Percheron mare rescued from icy waters of Lloyd Creek near Rimbey

Cody Scott takes part in rescue of horse partially submerged under ice in Lloyd Creek last Monday


A five-year-old Percheron named Lucky, owned by Joe Jorgensen, who lives in the Bluffton area, has turned out to be very lucky after falling through the ice covering Lloyd Creek last Monday.

“We took the horse to the vet clinic and she seems to be fine. It all worked out good and now the horse is back home,” said Joe’s father, Randy Jorgensen.

He said the horse had wandered about two and a half miles from home before ending up going through the ice in the creek.

Jorgensen said rescue workers including Ponoka County West District Fire Department worked hard to save the horse, but at one point he wasn’t sure if their efforts would be successful.

“I was thinking I would have to go and get my gun. I wasn’t going to let her suffer.”

But, thanks to the determined efforts of the fire department and neighbours, the horse was finally brought to safety.

“We were lucky. it all worked out good and we got our horse,” said Jorgensen.

Being part of a team that rescued a horse from the freezing water of Lloyd Creek that runs into the Blindman River was certainly not a planned activity for Cody Scott last Monday.

But, as it turns out, life is full of events that aren’t planned and without ever planning to, Scott became an important member of a impromptu search and rescue team that saved the huge Percheron from meeting her demise.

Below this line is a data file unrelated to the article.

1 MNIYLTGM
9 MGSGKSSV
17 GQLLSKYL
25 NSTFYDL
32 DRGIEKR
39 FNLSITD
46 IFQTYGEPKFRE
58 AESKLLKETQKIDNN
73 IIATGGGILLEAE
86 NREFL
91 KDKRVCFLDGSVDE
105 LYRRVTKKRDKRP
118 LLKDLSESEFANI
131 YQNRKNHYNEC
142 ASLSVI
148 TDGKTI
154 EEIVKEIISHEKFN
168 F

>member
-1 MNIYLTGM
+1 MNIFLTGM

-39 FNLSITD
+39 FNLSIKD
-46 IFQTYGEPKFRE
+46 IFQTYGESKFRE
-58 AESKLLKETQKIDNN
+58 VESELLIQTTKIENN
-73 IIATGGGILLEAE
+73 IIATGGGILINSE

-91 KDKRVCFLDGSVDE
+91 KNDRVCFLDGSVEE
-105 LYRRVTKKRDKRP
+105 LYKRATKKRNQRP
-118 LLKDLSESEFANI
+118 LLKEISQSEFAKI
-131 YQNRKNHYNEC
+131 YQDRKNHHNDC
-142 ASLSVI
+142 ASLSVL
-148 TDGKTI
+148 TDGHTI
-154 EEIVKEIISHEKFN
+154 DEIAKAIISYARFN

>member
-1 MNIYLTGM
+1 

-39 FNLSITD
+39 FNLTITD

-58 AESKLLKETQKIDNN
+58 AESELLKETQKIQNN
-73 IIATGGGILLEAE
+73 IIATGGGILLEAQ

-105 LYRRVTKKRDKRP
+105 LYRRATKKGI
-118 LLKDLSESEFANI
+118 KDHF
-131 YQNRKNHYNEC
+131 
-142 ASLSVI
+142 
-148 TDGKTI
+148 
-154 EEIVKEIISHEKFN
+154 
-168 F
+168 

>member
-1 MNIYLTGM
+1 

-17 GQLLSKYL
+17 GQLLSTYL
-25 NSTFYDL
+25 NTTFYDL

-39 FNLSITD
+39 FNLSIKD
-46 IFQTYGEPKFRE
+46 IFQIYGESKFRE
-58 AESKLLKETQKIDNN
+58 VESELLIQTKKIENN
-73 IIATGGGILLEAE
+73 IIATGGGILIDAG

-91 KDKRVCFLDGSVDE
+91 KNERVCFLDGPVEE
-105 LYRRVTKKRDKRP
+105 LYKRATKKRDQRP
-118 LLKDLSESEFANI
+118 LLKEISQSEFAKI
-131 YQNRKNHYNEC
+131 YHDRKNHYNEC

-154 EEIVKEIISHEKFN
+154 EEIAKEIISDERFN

The chain of events leading to the horse’s rescue all began around noon last Monday. Temperatures hovered around minus 20C and Scott was out ploughing snow when Helen Jorgenson came by to ask if he had seen a horse in the vicinity.

The 20-year-old, who lives near the Keyera Gas Plant, hadn’t seen the animal but decided to take his snowmobile and do a quick search. Joe Jorgenson, who owned the horse was also out searching.

Before long the men came across the horse that had fallen through the ice in Lloyd Creek. Only his neck and head were sticking out of the water.

Scott said the ice seemed thick, but the horse had unknowingly stumbled upon a weak section and went through.

“The ice was good, but he must have just hit a bad spot,” he said. “And the bottom was almost like quick sand and it seemed the horse just kept sinking deeper and deeper.”

Using a rope and halter the men attempted to pull the horse out.

“It was a no go,” he said.

Obviously more help was needed so Scott jumped on his snowmobile and raced back home to call the fire department. By the time he got back to the scene, more people had arrived, but the horse was still partially submerged in the water.

Everyone worked for the better part of two hours to free the horse.

Ropes and a winch attached to the sled proved to be ineffective as the belt in the ski doo gave out.

Finally, Scott, in a somewhat daring move born, no doubt, at least partially out of desperation, reached under the water and attached a rope to one of the horse’s hoofs. The team of rescuers were able to pull that foot onto the ice and finally the horse got both front feet on the ice. With her front feet on the ice, the horse was finally pulled to safety.

“The horse laid down on the ice but we knew we had to get her up and get her moving,” said Scott. “She was soaking wet and we walked her around for a bit.”

Scott is grateful the fire department responded so quickly to his call.

“It was a team effort and it is a good feeling that it worked and we were able to get her out.”